Later, Longfellow pens two stanzas of the poem that hymn writers chose to exclude when the poem was put to the familiar tune we know it as.

Then from each black accursed mouth
The cannon thundered in the South,
And with the sound
The carols drowned
Of peace on earth, good-will to men!

It was as if an earthquake rent
The hearth-stones of a continent,
And made forlorn
The households born
Of peace on earth, good-will to men!

One can’t blame the poet for the injection of these mournful words. In the previous year he’d lost his dearly loved wife in a fire, and his son became a victim of war.

Peace on earth?

Hardly.

Goodwill towards men?

The Civil War made enemies out of brothers.

Still, Longfellow ends his poem with:

And in despair I bowed my head;
“There is no peace on earth,” I said;
“For hate is strong,
And mocks the song
Of peace on earth, good-will to men!”

Then pealed the bells more loud and deep:
“God is not dead; nor doth he sleep!
The Wrong shall fail,
The Right prevail,
With peace on earth, good-will to men!”

‘Peace on Earth; Goodwill towards men’ still eludes us. The news is full of horrific tales of violence mankind pits against one another. Only the most horrific acts gain media attention. Behind the scenes of mass murder and natural disasters are family members abusing one another; accidents claiming the lives of young fathers and mothers and children; disease taking lives of people all too soon.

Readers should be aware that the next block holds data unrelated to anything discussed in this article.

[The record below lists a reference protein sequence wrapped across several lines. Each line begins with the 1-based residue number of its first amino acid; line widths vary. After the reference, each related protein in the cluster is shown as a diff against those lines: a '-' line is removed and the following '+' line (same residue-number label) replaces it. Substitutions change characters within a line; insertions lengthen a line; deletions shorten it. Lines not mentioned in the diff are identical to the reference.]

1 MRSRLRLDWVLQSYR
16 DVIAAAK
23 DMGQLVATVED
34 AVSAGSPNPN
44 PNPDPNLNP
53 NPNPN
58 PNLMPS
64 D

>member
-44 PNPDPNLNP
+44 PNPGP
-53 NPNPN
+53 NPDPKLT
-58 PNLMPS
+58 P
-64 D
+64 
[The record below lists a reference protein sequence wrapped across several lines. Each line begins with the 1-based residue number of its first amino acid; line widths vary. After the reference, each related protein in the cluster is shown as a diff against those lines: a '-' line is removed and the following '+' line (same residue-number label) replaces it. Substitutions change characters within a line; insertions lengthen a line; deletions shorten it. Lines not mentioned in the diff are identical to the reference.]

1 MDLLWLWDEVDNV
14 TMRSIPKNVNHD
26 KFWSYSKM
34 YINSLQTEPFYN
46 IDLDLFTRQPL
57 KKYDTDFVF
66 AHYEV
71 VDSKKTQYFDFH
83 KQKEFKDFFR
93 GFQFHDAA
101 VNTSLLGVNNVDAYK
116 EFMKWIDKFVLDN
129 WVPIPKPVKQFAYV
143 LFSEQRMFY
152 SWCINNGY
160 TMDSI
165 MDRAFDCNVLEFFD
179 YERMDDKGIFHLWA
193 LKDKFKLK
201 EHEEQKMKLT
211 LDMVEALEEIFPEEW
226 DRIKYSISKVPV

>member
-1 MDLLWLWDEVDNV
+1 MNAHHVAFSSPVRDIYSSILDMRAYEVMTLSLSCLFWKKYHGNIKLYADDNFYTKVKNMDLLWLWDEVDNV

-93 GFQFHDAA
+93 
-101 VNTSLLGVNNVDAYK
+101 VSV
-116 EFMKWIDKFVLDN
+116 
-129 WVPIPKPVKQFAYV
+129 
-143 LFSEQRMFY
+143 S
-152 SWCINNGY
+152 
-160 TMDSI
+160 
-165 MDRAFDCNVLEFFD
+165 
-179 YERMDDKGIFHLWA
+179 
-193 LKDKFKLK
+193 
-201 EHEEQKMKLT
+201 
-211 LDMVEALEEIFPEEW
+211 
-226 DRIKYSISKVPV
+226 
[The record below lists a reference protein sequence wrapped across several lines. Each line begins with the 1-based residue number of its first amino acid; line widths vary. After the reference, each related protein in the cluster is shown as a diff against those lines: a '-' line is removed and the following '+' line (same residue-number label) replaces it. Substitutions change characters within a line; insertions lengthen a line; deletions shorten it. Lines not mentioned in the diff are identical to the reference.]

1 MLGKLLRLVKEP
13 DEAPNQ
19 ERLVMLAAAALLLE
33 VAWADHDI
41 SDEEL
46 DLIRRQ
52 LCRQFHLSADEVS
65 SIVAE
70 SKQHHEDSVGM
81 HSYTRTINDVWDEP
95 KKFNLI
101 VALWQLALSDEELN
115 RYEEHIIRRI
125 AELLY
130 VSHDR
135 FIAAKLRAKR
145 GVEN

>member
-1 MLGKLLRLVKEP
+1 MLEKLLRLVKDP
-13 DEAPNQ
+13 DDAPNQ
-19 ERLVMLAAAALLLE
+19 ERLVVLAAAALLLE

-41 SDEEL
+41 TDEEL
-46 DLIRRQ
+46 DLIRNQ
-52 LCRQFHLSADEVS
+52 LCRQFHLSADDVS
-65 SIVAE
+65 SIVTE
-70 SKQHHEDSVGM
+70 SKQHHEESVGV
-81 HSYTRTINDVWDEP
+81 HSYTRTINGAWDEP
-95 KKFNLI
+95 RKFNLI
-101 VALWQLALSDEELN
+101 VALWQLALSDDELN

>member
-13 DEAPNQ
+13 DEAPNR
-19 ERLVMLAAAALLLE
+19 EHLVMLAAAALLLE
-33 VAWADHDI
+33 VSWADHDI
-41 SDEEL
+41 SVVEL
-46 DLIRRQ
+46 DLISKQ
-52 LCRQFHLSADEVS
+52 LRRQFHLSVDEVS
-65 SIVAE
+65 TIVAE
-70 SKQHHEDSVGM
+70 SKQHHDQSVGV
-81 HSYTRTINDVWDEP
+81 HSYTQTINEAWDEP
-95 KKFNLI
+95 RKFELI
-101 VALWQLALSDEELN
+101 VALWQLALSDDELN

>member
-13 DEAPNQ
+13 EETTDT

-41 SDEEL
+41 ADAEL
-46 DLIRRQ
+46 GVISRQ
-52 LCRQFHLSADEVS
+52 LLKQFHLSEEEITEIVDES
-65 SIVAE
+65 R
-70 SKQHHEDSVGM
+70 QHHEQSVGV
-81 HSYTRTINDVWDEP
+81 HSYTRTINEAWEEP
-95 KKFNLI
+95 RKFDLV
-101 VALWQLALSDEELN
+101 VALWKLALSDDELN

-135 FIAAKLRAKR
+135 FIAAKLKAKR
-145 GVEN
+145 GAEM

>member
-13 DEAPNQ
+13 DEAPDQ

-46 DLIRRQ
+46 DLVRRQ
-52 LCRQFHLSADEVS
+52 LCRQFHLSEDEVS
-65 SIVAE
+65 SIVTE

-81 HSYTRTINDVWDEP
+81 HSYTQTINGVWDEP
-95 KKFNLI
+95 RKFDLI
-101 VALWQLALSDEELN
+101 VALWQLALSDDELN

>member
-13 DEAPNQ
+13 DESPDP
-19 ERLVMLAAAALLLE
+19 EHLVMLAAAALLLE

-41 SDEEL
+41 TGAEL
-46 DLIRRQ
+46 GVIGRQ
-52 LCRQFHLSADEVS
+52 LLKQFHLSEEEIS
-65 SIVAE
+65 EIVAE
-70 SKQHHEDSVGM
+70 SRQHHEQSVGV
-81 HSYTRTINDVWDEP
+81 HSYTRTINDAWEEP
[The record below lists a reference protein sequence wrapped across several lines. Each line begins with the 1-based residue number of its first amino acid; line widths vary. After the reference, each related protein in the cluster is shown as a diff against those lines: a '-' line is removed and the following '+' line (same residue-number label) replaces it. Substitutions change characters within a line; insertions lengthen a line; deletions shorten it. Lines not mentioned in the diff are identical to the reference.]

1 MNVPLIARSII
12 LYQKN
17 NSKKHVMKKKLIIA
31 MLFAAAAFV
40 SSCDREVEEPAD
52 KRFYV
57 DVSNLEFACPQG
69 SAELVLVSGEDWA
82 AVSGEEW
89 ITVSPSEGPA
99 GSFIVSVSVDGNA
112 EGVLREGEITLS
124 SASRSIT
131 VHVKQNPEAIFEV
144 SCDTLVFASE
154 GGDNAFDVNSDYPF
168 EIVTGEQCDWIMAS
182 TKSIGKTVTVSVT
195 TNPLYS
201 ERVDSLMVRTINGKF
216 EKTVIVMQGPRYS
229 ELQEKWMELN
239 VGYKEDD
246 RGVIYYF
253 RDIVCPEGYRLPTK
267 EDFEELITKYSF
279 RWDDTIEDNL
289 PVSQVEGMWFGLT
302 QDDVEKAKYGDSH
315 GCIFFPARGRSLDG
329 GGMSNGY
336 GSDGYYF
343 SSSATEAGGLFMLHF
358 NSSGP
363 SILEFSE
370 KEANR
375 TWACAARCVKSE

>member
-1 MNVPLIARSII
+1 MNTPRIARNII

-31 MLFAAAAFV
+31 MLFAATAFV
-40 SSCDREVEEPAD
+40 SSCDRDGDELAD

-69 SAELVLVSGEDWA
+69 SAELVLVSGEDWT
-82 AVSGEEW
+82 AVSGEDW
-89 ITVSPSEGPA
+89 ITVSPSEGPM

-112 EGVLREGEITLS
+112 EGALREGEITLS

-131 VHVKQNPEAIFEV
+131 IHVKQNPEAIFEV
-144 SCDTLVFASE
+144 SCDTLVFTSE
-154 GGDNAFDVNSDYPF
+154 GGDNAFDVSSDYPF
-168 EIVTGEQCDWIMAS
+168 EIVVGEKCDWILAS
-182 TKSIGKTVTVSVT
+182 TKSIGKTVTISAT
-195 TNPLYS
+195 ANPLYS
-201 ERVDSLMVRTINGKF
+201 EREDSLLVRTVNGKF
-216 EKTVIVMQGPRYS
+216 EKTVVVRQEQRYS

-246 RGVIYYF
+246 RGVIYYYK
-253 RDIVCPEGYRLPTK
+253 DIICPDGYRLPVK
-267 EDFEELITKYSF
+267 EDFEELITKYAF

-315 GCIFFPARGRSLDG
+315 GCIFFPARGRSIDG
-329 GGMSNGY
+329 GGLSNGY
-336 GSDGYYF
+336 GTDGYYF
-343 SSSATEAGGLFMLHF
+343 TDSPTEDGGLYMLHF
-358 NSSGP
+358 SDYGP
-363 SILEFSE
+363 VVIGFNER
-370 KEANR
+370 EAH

So where is the peace that Longfellow fell back on as he closed his poem that dark Christmas Day? Where is the peace the Angels sang of on that dark hillside outside Jerusalem?

Like the Angels, Longfellow knew what we must never forget. ‘Peace on earth; Goodwill towards men’ will never be dictated by a politicians mandate, a hefty retirement account, a fulfilled relationship or healthy eating/exercise regimen. Peace and goodwill always has been, and always will be a state of mind that transcends the tragedies of life, and based on faith in Jesus Christ.

God’s favor, his peace rests on those who rest in him. Tragedies will come. Horrific acts of violence will happen. Innocent lives will be taken far too soon. But right will prevail. Jesus has promised us that he will be with us always, even in the midst of the storm.

The Angel song of honor reminds us that God’s kingdom of peace has a present reality to those who follow Jesus, and a future hope when he returns for his own.

PRAYER: Father, I pray for those who are struggling with a variety of hurt and anguish today. Evil seems to have engulfed us of late. Help us, even in the midst of tragedy to feel your peace here on earth. Amen.